5.0 out of 5 stars Not just for young teens...June 23, 2011By
Mr. G. Kelleher "Gerard K" - See all my reviews(REAL NAME)  
Amazon Verified Purchase(What's this?)This review is from: The Living Dead Boy and the Zombie Hunters: A Young Adult Zombie Novel (Paperback)I am a great fan of Rhiannon's adult zombie trilogy and as this is currently on a hiatus I thought I would fill the void. Although primarily aged at younger teens I found it to be a fantastic read (I am 40). 
The story follows a group of young kids from the outbreak, their isolation from adults and the loss of loved ones. Through the journey you can see the growth of characters in the face of adversity, the strength of friendship and acceptance. That said, there is plenty of adventure with, of course, attacking zombies, survivalist tree houses, zip lines and a race to safety. So, if you have ever imagined yourself at school, the arrival of zombies, escape, the race to get home only to find that it is not how you left it and then wondering what to do next, then get this book, if you have not, get this book so you know what to do if it ever happens! 
For anyone wondering who is book is suitable for, I would say anyone from age 12 up, it's a child's adventure encompassing all the emotions that I believe younger teens would feel. There is none of the explicit gore associated with some of the books in this genre and no sexual references beyond a growing sweet first love.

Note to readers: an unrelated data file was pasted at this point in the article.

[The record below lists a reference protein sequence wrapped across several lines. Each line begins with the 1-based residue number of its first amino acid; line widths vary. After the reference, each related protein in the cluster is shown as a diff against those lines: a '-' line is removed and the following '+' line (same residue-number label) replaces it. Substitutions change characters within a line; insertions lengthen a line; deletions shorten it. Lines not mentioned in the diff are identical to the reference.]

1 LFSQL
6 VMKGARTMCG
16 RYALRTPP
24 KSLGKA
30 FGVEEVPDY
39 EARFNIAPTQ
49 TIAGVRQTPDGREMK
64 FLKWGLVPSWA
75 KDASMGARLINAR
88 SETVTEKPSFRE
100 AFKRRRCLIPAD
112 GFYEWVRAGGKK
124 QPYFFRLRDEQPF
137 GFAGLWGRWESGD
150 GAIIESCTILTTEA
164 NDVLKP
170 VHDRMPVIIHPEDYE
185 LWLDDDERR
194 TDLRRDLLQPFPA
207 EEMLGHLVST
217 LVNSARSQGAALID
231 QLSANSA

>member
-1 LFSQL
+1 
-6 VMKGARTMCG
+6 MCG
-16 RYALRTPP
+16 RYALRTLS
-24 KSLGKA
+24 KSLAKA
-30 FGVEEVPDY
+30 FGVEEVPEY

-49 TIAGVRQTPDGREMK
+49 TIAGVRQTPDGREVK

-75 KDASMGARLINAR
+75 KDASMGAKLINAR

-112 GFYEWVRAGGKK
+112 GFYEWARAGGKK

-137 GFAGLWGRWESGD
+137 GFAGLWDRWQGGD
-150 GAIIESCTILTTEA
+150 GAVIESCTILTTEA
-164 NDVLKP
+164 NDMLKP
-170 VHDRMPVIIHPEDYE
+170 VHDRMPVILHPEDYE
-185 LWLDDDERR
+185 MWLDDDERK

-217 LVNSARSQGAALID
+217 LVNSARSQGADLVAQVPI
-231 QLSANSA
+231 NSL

I believe this book would be a great gift, or additional to, any young horror fans library and for younger boys it is probably a relief from the whole vampire girlie love novels that are saturating the book shelves at the movement. If you are an adult and love the zombie genre, you should also read this book as it is a really character driven and a refreshing short break from the normal end of the world scenarios. 
If you would like a taste of sci-fi/horror for a younger audience, I would also highly recommend the free short book, Flesh and Circuits, which is available in the Free Fiction section of the author's website.